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Minor League Ball Community Discussion: Technology and baseball scouting

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How will technology and scouting co-exist?

Pittsburgh Pirates vs Toronto Blue Jays - March 8, 2004

Yesterday at Fangraphs, Travis Sawchik wrote an article about the future of technology and baseball scouting, drawing on the recent news that the Houston Astros were reducing their pro scouting department. Subsequent reports clarified that the Astros were re-aligning their department, rather than reducing it, and that the fired scouts would be replaced with new hires.

Sawchik spoke with baseball officials such as Jon Daniels of the Texas Rangers and Neil Huntington of the Pittsburgh Pirates, both of whom believe that analysis based on Statcast can certainly co-exist with more traditional scouting approaches, and indeed can make them more important.

Huntington in particular believes that the explosion of information now available actually makes the job of the advanced scout easier, in the sense that a scout can actually watch the players and the game rather than get sucked into pitch charting and data entry. This would actually put a premium on the “makeup” and psychological side of player analysis.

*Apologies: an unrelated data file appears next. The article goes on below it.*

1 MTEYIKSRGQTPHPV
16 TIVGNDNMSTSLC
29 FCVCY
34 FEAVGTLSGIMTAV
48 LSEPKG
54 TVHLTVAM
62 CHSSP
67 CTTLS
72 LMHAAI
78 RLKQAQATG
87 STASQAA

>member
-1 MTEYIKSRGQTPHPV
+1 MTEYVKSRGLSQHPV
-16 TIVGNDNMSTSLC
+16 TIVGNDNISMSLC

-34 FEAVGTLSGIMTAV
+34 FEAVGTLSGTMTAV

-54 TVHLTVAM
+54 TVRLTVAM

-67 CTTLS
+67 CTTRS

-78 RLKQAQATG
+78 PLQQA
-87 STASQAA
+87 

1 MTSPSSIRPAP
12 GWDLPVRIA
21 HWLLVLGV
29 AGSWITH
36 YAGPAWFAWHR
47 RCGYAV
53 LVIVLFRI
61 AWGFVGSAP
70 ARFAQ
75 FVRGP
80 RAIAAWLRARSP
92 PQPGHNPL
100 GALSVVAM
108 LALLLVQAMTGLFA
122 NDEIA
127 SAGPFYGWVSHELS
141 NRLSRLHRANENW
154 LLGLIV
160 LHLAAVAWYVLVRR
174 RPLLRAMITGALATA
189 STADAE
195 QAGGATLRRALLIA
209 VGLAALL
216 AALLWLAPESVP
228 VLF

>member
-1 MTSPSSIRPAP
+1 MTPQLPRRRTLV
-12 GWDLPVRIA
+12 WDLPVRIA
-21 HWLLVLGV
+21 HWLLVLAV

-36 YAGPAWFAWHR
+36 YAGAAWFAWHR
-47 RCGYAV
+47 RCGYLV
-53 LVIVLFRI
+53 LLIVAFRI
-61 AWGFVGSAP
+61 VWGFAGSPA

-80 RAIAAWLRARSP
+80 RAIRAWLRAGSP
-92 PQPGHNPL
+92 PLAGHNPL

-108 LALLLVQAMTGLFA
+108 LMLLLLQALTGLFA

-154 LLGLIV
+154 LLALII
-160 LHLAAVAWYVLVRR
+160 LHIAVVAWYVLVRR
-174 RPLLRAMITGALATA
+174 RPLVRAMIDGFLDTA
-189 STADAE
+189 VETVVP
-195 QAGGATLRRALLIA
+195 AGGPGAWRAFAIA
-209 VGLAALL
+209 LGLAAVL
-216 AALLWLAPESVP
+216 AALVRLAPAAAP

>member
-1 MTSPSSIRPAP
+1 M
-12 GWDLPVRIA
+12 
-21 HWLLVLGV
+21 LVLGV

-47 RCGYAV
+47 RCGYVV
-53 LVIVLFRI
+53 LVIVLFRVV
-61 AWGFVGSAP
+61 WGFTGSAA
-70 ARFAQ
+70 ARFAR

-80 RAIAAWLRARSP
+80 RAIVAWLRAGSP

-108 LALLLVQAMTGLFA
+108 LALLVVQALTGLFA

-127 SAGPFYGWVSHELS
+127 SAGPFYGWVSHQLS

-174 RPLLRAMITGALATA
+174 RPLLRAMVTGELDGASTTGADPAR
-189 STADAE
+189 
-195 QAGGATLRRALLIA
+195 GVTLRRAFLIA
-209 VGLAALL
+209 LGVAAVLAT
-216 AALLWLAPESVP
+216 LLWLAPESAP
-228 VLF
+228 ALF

“They are able to just watch” the game, says Huntington.

Sawchik concludes:

“That might seem like a simple thing, just to watch, but for so long scouts haven’t been able to give their full attention to the game. Statcast can allow them to travel to the ballpark with a full focus on the game. It is perhaps the most powerful evidence suggesting that the technology and the scout can peacefully coexist.

Technology is perhaps not a threat to scouts, it is perhaps an advancement to set them free.”

My personal opinion is that Huntington, Daniels, and Sawchik are correct.

A few years ago a veteran scout complained to me that most scouts nowadays are stuck behind home plate, paying more attention to their laptops than the game itself. One of the good things about being an outside analyst and writer is that, when I attend a game, I am not necessarily tied to my electronics.

Unlike real scouts, I don’t have to worry about data entry or pitch charting (unless I want to). Instead I can wander the park, watch the players from different angles, and pay attention to subtle things. An old scout taught me to do that back in the early 90s when I first got started. Those methods seemed quaint and obsolete for the last decade but may now see a resurgence.

What do you guys think? Will technology liberate scouts, cost them their jobs, or something in between?